The Business Year

Sheikh Abdulla  Bin Saoud Al-Thani

QATAR - Finance

Taming the Cycle

Governor, Qatar Central Bank


Sheikh Abdulla Bin Saoud Al-Thani was appointed Governor of Qatar Central Bank in 2006, having begun his career in that institution in 1981. He was Deputy Governor from 1990-2001 and subsequently left to serve as Chairman of the State Audit Bureau from 2001-2006. He has also served as Chairman of the Qatar Financial Center Regulatory Authority since 2012 and as Chairman of Qatar Financial Markets Authority. Chairman of the Qatar Development Bank, he is also a member of the board of directors of the Supreme Council for Economic Affairs and Investment. He served before as the chairman of the board of directors of the Gulf Monetary Council in 2014.

The Central Bank is taking the lead not only in funding exciting new green economy initiatives, but in introducing far more transparency, accountability, and efficiency to general lending practices.

What are your priorities for your new five-year term?

The global economic and financial front has raised new challenges and opportunities, which have influenced central banks all over the world. In fact, they have changed the future of central banks. Two priorities are leading our five-year agenda, strengthening our monetary policy framework as well as financial stability, and fostering the advancement of the financial and banking infrastructure. Henceforth, aiming to achieve Qatar’s ambition to be a leading financial hub in the region, and in order to face the challenges, three main strategies were designed considering new policies, regulations, and tools. Strategy wise, from the sectorial level, the Financial Sector Regulatory Strategy for 2017-2022 was released after the economic blockade in June 2017. This focuses on guiding the state of Qatar in its future endeavors towards building a sound and resilient financial sector to ensure sustainable economic growth in alignment with Qatar National Vision 2030 objectives. The strategy is also helping the banking and financial sectors support the country as it prepares to host the 2022 World Cup with things like the payment system platform. Given the globalization of financial technology, we have designed a Financial Technology Strategy in cooperation with Qatar Development Bank (QDB) to create a “fintech hub” in the country, which is critical for our future success. Awareness that the ecosystem will be more important than ever encouraged us to create a financial inclusion and literacy strategy, which will seek to broaden the financial sector through supply and demand-side measures linking banks’ service development to customs awareness and protection. A key element of this strategy is promoting the SME sector, which will also be consistent with the Qatar National Development Strategy (QNDS 2) objective of economic diversification and promoting greater private participation.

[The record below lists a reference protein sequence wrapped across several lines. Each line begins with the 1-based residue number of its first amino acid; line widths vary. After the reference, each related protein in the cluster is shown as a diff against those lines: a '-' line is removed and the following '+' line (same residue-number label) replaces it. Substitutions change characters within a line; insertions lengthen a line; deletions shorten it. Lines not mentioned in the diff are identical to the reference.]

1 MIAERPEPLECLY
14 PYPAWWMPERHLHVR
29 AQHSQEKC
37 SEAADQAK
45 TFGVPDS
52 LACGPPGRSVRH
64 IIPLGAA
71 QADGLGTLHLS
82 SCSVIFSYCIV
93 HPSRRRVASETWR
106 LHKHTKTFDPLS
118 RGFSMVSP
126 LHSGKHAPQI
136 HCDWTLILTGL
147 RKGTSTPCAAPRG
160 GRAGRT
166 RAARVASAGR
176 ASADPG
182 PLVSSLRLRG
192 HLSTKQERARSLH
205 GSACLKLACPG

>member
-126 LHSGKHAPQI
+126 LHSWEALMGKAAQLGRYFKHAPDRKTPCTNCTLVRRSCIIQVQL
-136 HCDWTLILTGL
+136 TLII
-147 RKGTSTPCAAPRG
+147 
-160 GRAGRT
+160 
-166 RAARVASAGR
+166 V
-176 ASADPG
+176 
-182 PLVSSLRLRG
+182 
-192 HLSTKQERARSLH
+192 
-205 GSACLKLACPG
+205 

What green economy plans does the Qatar Central Bank have in mind?

The focus on green financing has spread rapidly throughout the world, and leading central banks are taking significant initiatives to address issues related to such financing. In Qatar, we have also taken initiatives to support green financing. Commercial banks have launched innovative credit products like ‘green mortgages,’ which reward environmentally conscious new homebuyers with concessional financing terms. Relatedly, Qatar Development Bank (QDB) is also proactive in funding SMEs in agriculture, livestock, and fisheries with the twin objectives of empowering local businesses and achieving self-sufficiency. The Second Strategic Plan for Financial Sector Regulation provides a well-defined roadmap to promote sustainable investment and green finance. This includes, among others, devising incentives for firms to promote green financing, enhancing cooperation with QDB to foster economic diversification, and exploring the possibility of issuing green bonds.

With the implementation of International Financial Reporting Standards (IFRS-9), which improvements are you seeing in the Qatar financial sector?

IFRS-9 is designed to bring more transparency, accountability, and efficiency to financial institutions across the world through high-quality accounting criteria. Given the forward-looking nature of this regulation, this will make banks proactive in establishing and building up their allowance for possible future credit losses. Not only will this further improve their credit risk assessment skills, but additionally improve data quality and ensure better pricing of loans. This will enable them to better manage their profitability, as identification and corrective measures can be taken well in advance. In sum, IFRS-9 reporting will enhance the overall health and resilience of the banking sector and better equip them to address sharp and sudden downturns in economic cycles. ?



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